OBJECTIVES: To study mortality and prevalence of neuropsychological symptoms among a cohort of painters known to have been heavily exposed to organic solvents. METHODS: A mortality study of 1292 male painters who had worked in a dockyard in Scotland for > or = 1 year between 1950 and 1992 comprised a nested cross sectional study of 953 surviving painters from the cohort and 953 male non-painters randomly selected from the local population and a case-control study of those with high symptom scores. Mortality, symptoms, and risks associated with painting, adjusting for age, education, smoking, alcohol, and personality were measured. RESULTS: The proportional mortality ratio for all cancers was not increased significantly (110 (95% confidence interval (95% CI) 84 to 143), except for a possible excess of deaths from ischaemic heart disease (132, 105 to 164). Standardised mortality ratios were not significantly increased. Among the 260 surviving painters and 539 community controls who responded to the questionnaire there was a significant excess of symptoms among painters; adjusted relative risk (RR) increased significantly with increasing symptom score. These RRs suggested an exposure-response relation; for a high score (12-22) for all symptoms RR was 2.27 (1.20 to 4.30) for 1-4 years of exposure, 2.42 (1.18 to 4.95) for 5-9 years, 2.89 (1.42 to 5.88) for 10-14 years, and 3.41 (1.82 to 6.36) for 15-41 years, compared with controls. In multivariate analyses, painting exposure, and aging were associated with high symptom scores and there was again an increased risk relative to time worked as a painter. CONCLUSION: This study supports the hypothesis that heavy and prolonged exposure to paint solvents leads to neuropsychological ill health. (+info)
(8/275) Neuropsychological symptoms in Chinese male and female painters: an epidemiological study in dockyard workers.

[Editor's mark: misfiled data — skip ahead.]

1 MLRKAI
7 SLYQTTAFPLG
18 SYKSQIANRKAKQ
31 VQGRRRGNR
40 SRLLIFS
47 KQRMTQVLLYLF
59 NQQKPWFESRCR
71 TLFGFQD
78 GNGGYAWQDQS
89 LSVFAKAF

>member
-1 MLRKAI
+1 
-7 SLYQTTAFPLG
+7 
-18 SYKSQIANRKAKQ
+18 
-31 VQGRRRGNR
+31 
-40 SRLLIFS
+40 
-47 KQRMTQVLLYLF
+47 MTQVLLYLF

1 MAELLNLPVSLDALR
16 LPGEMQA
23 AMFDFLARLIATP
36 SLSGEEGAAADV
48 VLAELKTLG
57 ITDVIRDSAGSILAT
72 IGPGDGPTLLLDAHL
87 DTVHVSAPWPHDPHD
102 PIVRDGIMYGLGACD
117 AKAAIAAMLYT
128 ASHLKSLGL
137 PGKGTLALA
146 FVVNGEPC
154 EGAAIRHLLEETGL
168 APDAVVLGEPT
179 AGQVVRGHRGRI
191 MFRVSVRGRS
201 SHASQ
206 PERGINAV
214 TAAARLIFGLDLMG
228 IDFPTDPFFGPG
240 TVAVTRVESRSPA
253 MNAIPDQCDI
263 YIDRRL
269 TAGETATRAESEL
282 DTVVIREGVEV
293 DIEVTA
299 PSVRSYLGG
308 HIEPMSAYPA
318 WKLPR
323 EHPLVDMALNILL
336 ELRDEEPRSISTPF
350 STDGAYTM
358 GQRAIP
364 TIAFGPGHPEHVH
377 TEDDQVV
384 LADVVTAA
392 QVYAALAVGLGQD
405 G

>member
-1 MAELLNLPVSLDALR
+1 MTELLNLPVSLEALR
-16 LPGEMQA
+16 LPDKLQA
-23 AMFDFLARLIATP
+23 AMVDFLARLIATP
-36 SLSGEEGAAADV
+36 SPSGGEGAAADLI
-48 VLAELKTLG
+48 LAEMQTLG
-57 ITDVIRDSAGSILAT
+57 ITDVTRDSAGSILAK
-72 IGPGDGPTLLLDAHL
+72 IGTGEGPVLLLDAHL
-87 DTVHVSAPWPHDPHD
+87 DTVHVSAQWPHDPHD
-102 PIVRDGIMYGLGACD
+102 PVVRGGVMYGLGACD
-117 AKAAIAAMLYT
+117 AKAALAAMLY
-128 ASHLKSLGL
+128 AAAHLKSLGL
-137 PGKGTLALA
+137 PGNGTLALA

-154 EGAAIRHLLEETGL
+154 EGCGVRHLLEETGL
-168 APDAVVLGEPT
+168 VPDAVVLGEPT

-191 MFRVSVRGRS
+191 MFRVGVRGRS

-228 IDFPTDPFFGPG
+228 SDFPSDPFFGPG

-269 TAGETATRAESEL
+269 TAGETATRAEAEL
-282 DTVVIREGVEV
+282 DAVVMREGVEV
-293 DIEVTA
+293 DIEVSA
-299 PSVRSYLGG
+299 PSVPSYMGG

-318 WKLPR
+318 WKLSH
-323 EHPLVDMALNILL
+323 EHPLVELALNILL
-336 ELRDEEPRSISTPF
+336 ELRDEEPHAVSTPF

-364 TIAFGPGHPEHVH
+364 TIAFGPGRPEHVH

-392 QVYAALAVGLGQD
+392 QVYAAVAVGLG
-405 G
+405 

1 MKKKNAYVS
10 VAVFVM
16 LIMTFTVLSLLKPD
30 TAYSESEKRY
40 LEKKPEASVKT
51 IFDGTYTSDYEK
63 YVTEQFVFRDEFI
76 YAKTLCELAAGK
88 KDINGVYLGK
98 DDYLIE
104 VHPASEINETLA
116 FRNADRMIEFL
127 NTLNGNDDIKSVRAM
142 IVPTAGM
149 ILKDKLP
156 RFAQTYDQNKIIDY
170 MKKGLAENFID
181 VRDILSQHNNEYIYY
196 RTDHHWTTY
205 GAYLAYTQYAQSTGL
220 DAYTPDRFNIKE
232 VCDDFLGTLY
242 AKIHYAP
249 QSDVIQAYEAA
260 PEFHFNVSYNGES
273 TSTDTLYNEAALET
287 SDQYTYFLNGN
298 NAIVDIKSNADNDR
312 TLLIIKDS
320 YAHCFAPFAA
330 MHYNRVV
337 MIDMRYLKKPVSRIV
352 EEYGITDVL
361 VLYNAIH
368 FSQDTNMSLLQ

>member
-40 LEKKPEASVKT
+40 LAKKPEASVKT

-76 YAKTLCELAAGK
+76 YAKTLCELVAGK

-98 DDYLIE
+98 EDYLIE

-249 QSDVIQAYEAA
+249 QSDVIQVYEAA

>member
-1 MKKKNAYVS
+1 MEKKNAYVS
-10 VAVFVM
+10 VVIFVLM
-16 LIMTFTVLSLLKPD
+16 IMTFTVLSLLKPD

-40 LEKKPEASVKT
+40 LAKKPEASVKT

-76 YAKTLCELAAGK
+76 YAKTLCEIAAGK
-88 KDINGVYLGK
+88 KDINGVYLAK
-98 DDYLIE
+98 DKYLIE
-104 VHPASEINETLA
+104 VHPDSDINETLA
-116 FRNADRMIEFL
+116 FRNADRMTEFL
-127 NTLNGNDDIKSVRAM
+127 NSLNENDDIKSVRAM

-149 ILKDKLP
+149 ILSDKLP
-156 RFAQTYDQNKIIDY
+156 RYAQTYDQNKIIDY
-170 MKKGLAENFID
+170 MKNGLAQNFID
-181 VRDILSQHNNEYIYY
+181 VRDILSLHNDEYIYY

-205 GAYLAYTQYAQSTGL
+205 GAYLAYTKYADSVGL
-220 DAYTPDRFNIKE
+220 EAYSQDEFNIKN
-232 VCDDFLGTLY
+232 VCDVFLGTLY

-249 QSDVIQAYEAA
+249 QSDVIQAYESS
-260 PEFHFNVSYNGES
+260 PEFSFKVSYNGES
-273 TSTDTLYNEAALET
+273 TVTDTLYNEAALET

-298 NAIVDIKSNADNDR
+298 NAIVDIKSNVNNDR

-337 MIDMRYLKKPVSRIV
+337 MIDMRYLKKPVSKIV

OBJECTIVES: To study the prevalences of neuropsychological symptoms in male and female dockyard painters in China and to compare them with those in British dockyard painters. METHODS: All 116 painters were identified, active and retired, who had been employed in two Chinese dockyards for at least 1 year together with a matched random sample of 263 dockyard non-painters. Neuropsychological and personality questionnaires that we had used previously in a study of United Kingdom dockyard painters were used, translated into Chinese. Neuropsychological symptoms in painters and controls were compared, adjusting for age, educational level, smoking, alcohol intake, and personality. RESULTS: The response rate was 94% for painters and 97% for controls. Highly significant excesses of symptoms were found in painters, suggestive of neuropsychological dysfunction. Both male and female painters showed higher relative risks than were found in similar tradespeople in the United Kingdom. The relative risk increased with increasing score of both neurological and psychological symptoms. Relative risk of having a high symptom score, compared with controls and adjusted for confounders, was 6.61 (95% confidence interval (95% CI) 2.36 to 18.50) for 2-15 years exposure, 14.88 (5.74 to 38.56) for 16-22 years and 9.42 (3.97 to 22.36) for > or = 22 years. CONCLUSION: These results indicate that neuropsychological symptoms are associated with heavy exposure to painting work in China, and that the phenomenon is likely to be found worldwide wherever there is such exposure to solvent based paints. The high response rate in this study answers a possible criticism of the earlier United Kingdom study. (+info)